As the board of the Toronto Transit Commission (TTC) recently approved an increase in fares, the high cost of post-secondary Metropasses is a hot topic yet again. Come January 1, the TTC will raise the price of transit tokens and passes. Monthly passes for Toronto’s post-secondary students, already among the most expensive in Canada, will now cost $108, up $2. Illustrating just how expensive the TTC is, a student in Vancouver could buy three months of their city’s passes for the cost of riding a month on the TTC. Vancouver’s transit system charges post-secondary students $35 for monthly passes; students in Montreal pay only $45. Most other Canadian cities also have significantly cheaper monthly transit passes for students, including Calgary ($57.50), St. John’s ($61.25), and London ($70).

Alastair Woods, president of the Ontario wing of the Canadian Federation of Students (CFS-O), is strongly in favour of lower fares: “One of the things we’re seeing is that transit, across the province, actually, is increasingly becoming more and more unaffordable,” he says. “We believe there should be substantial public investment to bring down that cost.” University of Toronto Students’ Union (UTSU) president Munib Sajjad echoed Woods’s views, stressing that “the financial burden of post-secondary education is not just about tuition fees. Students need to commute to campus as well.”

Three years ago, CFS-O, with the help of student unions, launched the Fair Student Fares campaign, which successfully pushed Toronto’s City Council to create a discounted Metropass for post-secondary students. Although the pass is 19 per cent cheaper than an adult Metropass, the reduction pales in comparison to those in Vancouver and Montreal, where student passes are 72 per cent and 42 per cent cheaper, respectively, than their adult counterparts.

The cost of Metropasses hits hard — four in five students at U of T’s St. George campus are commuters. Caitlin Morishita-Miki, of New College, takes the TTC to campus every day from Donlands station. The Metropass is the only option, she says, and without a better discount on post-secondary fares, she feels “backed into a corner.” For Morishita-Miki, like thousands of others, having to spend nearly $850 for eight months of Metropasses is a heavy burden.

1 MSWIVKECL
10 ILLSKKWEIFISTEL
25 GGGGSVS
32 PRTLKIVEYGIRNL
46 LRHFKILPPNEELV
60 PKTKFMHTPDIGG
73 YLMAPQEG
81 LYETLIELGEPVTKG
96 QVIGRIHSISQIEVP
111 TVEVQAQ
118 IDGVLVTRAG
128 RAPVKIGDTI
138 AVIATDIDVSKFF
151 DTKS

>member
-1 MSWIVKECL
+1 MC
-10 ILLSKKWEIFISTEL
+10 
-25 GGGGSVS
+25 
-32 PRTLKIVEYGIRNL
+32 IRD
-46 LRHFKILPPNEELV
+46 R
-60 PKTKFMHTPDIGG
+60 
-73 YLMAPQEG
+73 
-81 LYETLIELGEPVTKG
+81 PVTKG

Universities in Ottawa have an unusual model. All students at Carleton University and the University of Ottawa receive a monthly transit pass, called the U-Pass. The pass costs $46 a month, and is a mandatory addition to student fees. High rates of participation in the popular program allow it to include greater numbers of students, and it therefore provides more leverage in negotiating with transit authorities.

Despite being Canada’s busiest system, the TTC faces a unique funding challenge. With record ridership, the TTC will still have an operational shortfall of $6 million this year, even with the fare increase. The TTC is the least subsidized transit system in North America, receiving only $0.79 cents per rider from City Hall and nothing from the provincial or federal governments. The much smaller York Region Transit gets a whopping $4.49 per rider in subsidy. Transit systems in Vancouver and Montreal get subsidies of $1.62 and $1.16, respectively. Even New York City’s system receives $1.03 per passenger. Subsidies account for only 27 per cent of the TTC’s operating budget, with the rest collected at the fare box. Every other transit system in the Greater Toronto Area (GTA) gets more than half of its funding from government. In both Vancouver and Montreal, subsidies make up 46 per cent of operating budgets.

Ontario Ministry of Transportation spokesman Bob Nichols emphasizes the province’s efforts to lower student fares on GO Transit and build new transit infrastructure in the GTA. However, he stresses that the province “is not involved in the daily operations of municipal transit services. Municipalities are responsible for all aspects of their operations, including the setting of fares.” He does not mention whether the province plans to provide a direct operational subsidy.

Adding to the problem is the fact that students in the GTA often commute using different transit systems. While the TTC is the most popular, students also use the transit systems in Brampton, Mississauga, and York Region, as well as GO Transit. Meanwhile, students in Vancouver, Montreal and Ottawa generally use a single transit system, making the process of negotiating discounts much easier.

With an eye toward further enhancing the affordability of transit, CFS-O recently launched a survey, titled “Students for Greater Transit Access,” to determine its next move. Woods calls the survey a “fact-finding mission,” gauging students’ views on the state of transit and expects that “a big piece of that will be talking about affordability issues.” The UTSU is also pursuing what Sajjad calls a “network of discounts” for students commuting from elsewhere in the GTA. While the UTSU is negotiating with provincial transportation authority Metrolinx about the possibility of a larger U-Pass covering all of Southern Ontario, a pass only for the TTC is not on the agenda.

As students expect to pay even more for transit, affordability remains a problem for many of U of T’s commuters, lacking a cohesive solution.